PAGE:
19 YO Romanian Traditional Textile Artisan Vladimir Andrei demonstrates Combing Wool
Wool fibers have been around since ancient times and are making a comeback, as people are becoming aware of problems associated with synthetic products. There are not only signs of revived interest, but also an increasing number of fiber artists already experimenting with the domestic methods of processing natural fibers.
Those who have tried experimenting with natural fibers have quickly found themselves drawn deeper into the fiber art world, from spinning their own wool, to making their own roving. Many people are attracted to the idea of turning a raw fleece into a smooth pile ready to be spun. This process, known as carding, is done either manually or with the help of machines, such as this wool carding machine built in the 70’s. Of recent history, more often than not, this involved using hand carders; but before hand carding, the most ancient method was combing wool. It requires two wool combs.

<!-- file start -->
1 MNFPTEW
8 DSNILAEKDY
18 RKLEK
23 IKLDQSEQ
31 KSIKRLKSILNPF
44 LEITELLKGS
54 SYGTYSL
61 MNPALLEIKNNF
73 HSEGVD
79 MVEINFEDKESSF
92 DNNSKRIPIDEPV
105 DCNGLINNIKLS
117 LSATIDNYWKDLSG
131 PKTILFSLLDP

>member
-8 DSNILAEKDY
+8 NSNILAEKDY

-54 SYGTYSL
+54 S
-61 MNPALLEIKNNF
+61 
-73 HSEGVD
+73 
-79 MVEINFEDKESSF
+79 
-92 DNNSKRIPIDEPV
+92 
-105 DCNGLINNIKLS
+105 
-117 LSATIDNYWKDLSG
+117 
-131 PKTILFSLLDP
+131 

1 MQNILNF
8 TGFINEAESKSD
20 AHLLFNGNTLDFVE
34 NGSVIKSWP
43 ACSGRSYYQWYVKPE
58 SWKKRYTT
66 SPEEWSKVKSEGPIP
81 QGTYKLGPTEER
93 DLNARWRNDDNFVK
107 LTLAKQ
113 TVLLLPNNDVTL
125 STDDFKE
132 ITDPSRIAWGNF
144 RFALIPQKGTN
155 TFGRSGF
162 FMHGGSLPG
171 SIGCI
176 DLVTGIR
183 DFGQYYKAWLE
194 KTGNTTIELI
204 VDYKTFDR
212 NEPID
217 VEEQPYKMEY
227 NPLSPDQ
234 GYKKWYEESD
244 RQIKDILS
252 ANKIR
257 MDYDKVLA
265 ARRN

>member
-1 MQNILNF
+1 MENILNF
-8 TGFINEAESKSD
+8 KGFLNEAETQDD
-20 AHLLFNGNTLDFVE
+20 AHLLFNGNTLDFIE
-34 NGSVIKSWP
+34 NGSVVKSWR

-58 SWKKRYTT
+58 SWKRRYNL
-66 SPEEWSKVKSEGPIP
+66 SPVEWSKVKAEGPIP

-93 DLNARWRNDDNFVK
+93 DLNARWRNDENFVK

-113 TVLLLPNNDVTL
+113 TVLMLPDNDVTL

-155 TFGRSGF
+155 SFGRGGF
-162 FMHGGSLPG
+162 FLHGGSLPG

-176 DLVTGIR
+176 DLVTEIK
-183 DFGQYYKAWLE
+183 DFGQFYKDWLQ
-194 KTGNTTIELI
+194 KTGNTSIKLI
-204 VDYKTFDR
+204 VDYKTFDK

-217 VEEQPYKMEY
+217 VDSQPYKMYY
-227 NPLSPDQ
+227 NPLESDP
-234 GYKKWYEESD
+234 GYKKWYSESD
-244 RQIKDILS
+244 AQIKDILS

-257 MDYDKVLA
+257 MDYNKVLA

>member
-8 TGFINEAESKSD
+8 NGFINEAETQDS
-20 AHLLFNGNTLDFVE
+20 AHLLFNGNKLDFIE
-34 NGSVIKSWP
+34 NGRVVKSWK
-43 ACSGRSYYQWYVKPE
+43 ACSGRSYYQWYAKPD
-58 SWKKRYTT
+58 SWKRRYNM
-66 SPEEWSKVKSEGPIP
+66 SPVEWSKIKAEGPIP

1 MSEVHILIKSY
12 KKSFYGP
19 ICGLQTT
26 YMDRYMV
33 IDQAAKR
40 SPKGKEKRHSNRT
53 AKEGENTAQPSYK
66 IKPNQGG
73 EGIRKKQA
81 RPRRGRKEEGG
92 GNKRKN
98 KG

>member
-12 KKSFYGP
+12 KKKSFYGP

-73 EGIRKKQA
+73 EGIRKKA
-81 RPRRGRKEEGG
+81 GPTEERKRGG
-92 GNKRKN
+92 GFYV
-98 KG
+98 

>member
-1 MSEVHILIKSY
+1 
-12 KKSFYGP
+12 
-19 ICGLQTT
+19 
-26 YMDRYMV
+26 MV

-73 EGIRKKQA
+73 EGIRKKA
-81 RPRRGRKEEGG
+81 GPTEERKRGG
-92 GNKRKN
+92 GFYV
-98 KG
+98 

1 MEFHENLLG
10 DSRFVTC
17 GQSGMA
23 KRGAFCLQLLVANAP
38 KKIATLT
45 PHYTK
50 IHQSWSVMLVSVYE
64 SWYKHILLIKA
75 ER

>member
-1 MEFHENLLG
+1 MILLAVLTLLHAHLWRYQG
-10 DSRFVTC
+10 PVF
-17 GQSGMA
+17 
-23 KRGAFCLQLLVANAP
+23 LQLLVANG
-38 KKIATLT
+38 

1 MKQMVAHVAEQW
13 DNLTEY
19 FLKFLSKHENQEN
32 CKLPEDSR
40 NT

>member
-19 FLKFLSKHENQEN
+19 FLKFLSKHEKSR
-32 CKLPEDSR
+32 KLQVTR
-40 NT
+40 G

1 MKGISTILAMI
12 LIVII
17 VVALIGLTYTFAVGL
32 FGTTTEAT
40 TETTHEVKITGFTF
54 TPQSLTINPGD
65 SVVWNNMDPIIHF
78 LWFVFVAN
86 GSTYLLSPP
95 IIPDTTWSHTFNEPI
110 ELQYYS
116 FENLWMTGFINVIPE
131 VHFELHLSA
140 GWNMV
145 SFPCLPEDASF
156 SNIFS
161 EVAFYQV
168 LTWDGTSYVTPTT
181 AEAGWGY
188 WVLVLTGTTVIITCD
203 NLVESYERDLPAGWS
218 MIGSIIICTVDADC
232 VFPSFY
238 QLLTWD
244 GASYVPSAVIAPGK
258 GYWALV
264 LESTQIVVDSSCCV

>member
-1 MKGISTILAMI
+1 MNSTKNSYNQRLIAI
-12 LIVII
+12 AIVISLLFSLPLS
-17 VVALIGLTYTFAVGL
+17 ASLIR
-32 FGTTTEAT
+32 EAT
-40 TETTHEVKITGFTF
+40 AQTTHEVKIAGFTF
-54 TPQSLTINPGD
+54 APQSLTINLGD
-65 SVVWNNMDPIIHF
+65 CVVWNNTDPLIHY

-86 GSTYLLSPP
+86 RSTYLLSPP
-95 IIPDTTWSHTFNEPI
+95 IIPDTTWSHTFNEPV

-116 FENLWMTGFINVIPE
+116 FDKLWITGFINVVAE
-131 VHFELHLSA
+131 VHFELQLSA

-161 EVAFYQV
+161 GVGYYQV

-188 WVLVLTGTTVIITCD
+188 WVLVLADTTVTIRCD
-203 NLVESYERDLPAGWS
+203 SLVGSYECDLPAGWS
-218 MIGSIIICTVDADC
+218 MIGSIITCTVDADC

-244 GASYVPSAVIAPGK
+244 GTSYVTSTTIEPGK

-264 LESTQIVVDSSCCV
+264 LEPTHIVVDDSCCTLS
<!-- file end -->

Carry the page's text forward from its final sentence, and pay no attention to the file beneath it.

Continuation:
At first glance, wool combs may look like medieval instruments of torture that can hurt someone in the process, but watching them easily maneuvered by a pair of experienced hands proves it false. Practice helps, but it takes more than that. It takes a combination of talent and passion.
For 19 years old Vladimir Andrei it was a calling. It means the world to him. This summer we had been given the chance of watching him spinning, weaving, processing hemp and combing wool. He makes it look so easy, as if we all could do it. To begin with, he teases the wool by hand, pulling apart with quick movements, until the wool is fluffed.
The seeds and bits of dirt are removed during this process. Water cleaning is not absolutely necessary unless the wool is very dirty, or dyes are intended to be used on wool afterwards. Once the wool is cleaned by teasing, it is ready for combing by use of two combs held in each hand. Small amounts of wool are lashed onto the the static comb and with the working comb he catches the tip of the wool charged on the static comb.
Combing straightens the wool and gets out the trash and the short fibers. The combed top obtained is the best quality wool, from which you can spin a good traditional worsted yarn:
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